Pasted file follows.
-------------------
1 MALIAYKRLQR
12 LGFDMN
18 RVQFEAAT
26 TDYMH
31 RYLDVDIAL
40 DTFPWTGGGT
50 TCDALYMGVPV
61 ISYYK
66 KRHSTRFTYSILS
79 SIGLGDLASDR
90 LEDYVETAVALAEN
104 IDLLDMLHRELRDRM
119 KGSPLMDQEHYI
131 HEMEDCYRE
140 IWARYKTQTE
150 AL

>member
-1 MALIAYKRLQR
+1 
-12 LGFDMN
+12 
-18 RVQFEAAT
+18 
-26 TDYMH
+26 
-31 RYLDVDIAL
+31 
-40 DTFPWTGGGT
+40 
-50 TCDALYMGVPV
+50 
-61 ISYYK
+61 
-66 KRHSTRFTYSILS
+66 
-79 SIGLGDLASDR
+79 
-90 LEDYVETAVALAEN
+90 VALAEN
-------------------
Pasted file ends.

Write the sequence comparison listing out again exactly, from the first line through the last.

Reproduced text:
1 MALIAYKRLQR
12 LGFDMN
18 RVQFEAAT
26 TDYMH
31 RYLDVDIAL
40 DTFPWTGGGT
50 TCDALYMGVPV
61 ISYYK
66 KRHSTRFTYSILS
79 SIGLGDLASDR
90 LEDYVETAVALAEN
104 IDLLDMLHRELRDRM
119 KGSPLMDQEHYI
131 HEMEDCYRE
140 IWARYKTQTE
150 AL

>member
-1 MALIAYKRLQR
+1 
-12 LGFDMN
+12 
-18 RVQFEAAT
+18 
-26 TDYMH
+26 
-31 RYLDVDIAL
+31 
-40 DTFPWTGGGT
+40 
-50 TCDALYMGVPV
+50 
-61 ISYYK
+61 
-66 KRHSTRFTYSILS
+66 
-79 SIGLGDLASDR
+79 
-90 LEDYVETAVALAEN
+90 VALAEN